From B Corp certification for environment-friendly businesses to baby carrot vending machines exhorting school children to ‘eat ‘em like junk food’, hundreds of innovative campaigns across the world are getting the message of social and environmental well-being across, says Darryl D’Monte
Why has it taken so many years for the UN to pass a resolution on water and sanitation as a human right? Why did countries like the US, UK and Canada oppose such a resolution, leaving it to Bolivia, which has experienced the negative impact of privatisation of water, to propose the resolution and the poorest nations to support it?
The recent Mumbai oil spill ought to serve as a wake-up call to the authorities on the reckless manner in which the country is building and maintaining its ports. In Mumbai, the outdated MbPT was to have made way for the modern JNPT on the mainland, but MbPT is hanging on to its 1800 acres of prime real estate, exposing the city to the threat of more oil spills and hazardous chemicals
On the 20th anniversary of the Human Development Report, Oxford University and UNDP are bringing out a Multidimensional Poverty Index that will replace and refine the Human Poverty Index. The new measure, which uses 10 different indices, threw up a startling fact: just eight Indian states have more poor people than the 26 poorest African countries combined!
Can you put a price-tag to nature and biodiversity? Unfortunately, we may have to, as all decision-makers today base their choices on economic considerations. Which is why there have been attempts to put a value on, for instance, natural forests, fuelwood, animal species and so on
During the Copenhagen summit, a seminar on renewable energies was held on the island of Samsoe, entirely powered by windmills and waste-to-energy plants. But Samsoe has a population of just 4,000. What will it take to switch a substantial part of India and China to renewable energies?
Denver, San Francisco and Seoul are demolishing their freeways and highways and attempting to return their cities to their people, not their cars, says Enrique Penalosa, former mayor of Bogota and founder of the BRTS in his city, advising India to learn from the mistakes of these cities
Environment Minister Jairam Ramesh has suggested to the PM that India opt out of the Kyoto Protocol, jettison the G77 developing countries, and voluntarily accept cuts in emission without any guarantee of funding or technology from industrial nations in return. This goes against every principle which India has articulated on behalf of all developing countries, says Darryl D’Monte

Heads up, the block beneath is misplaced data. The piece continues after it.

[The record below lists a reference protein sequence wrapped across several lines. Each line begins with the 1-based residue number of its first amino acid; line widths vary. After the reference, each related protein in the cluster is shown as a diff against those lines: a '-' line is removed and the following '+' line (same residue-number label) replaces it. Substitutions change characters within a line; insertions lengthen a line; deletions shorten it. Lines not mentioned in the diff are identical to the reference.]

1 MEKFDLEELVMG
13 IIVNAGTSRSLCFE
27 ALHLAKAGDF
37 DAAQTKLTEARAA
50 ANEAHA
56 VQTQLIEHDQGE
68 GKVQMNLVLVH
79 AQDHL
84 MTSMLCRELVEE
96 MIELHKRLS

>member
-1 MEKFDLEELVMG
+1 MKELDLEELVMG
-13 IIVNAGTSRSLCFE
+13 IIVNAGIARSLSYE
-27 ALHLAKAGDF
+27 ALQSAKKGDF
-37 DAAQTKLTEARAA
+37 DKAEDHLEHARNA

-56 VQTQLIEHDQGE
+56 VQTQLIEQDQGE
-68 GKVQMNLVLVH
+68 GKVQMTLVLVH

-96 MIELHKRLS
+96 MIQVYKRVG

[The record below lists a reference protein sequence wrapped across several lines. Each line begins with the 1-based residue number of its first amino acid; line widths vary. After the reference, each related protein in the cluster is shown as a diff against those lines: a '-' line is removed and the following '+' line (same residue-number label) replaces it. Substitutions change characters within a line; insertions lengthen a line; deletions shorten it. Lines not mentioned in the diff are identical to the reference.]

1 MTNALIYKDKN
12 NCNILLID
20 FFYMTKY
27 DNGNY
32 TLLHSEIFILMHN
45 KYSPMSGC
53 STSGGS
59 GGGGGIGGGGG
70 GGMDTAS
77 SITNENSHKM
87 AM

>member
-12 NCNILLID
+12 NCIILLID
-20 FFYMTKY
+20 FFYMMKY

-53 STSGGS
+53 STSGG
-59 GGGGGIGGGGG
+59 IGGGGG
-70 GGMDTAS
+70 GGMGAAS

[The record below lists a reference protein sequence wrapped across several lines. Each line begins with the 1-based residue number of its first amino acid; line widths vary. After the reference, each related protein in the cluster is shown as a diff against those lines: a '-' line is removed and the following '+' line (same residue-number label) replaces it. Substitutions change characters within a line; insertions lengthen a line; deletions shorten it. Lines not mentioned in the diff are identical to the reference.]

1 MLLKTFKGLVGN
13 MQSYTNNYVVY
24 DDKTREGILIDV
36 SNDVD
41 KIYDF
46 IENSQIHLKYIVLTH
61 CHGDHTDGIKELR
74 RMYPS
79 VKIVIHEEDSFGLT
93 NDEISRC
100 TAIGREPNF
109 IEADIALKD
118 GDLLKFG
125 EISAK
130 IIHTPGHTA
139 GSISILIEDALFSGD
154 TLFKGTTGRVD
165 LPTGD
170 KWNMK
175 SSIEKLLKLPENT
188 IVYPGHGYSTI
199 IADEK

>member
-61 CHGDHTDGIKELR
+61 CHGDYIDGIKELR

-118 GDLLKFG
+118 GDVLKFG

Every year the UK alone chucks 484 million unopened tubs of yoghurt, 1.6 billion untouched apples, bananas worth £370 million and 2.6 billion slices of bread. In his recent book Waste: Uncovering the Global Food Scandal, Tristram Stuart documents the extent of waste in the food industry worldwide
The Indian position on climate change ought to be unequivocal -- we should not agree to any cap or cuts on emission until G8 countries agree drastically to cut their own emissions, says Darryl D’Monte, adding that the Global Responsibility Capacity Index might serve as a more progressive climate tax
Cities do play key roles in contributing to and combating climate change. But is Jeb Brugman, author of ‘Welcome to the Urban Revolution’ going too far when he extols slums like Dharavi for the environmental economies of scale, density and association when 200,000 residents live and work in the same location?
In 1991, India dismissed the Asian Brown Cloud theory as “unfounded”. Environmentalists termed it a ploy to distract attention from the contribution of rich countries to climate change. Today, most people accept that there is indeed a pall of “black carbon” hanging over Asia, the result mainly of millions of wood stoves burning in South Asia and China. What do we do about it?
At a recent workshop in Delhi, participants discussed how there are two kinds of disasters: one, sudden and unpredictable like the 2005 floods in Mumbai and the earthquake in Pakistan; the other, the slow-onset phenomenon of which the most alarming and widespread is climate change. In both, perhaps the single biggest lack is information
At the Delhi Summit on Sustainable Development in February, US Senator John Kerry remarked that India’s National Action Plan on Climate Change lacked fixed targets and timetables. Is it time for developing countries to move beyond old uncompromising positions?
Sao Paulo is arguably the most violent city in the world, with 120 murders per 100,000 population in the poorer areas of the city. At the second Urban Age conference in Sao Paulo, participants discussed the problems of crowded urban areas and looked for ways to make these spaces less violent and more inclusive
The present financial crisis may signal a shift from globalisation to a deglobalised economy. This would mean production for local markets, equity in income and asset distribution, more democratic arrangements, progressive taxation, and a move from fossil fuels to renewables, says Darryl D’Monte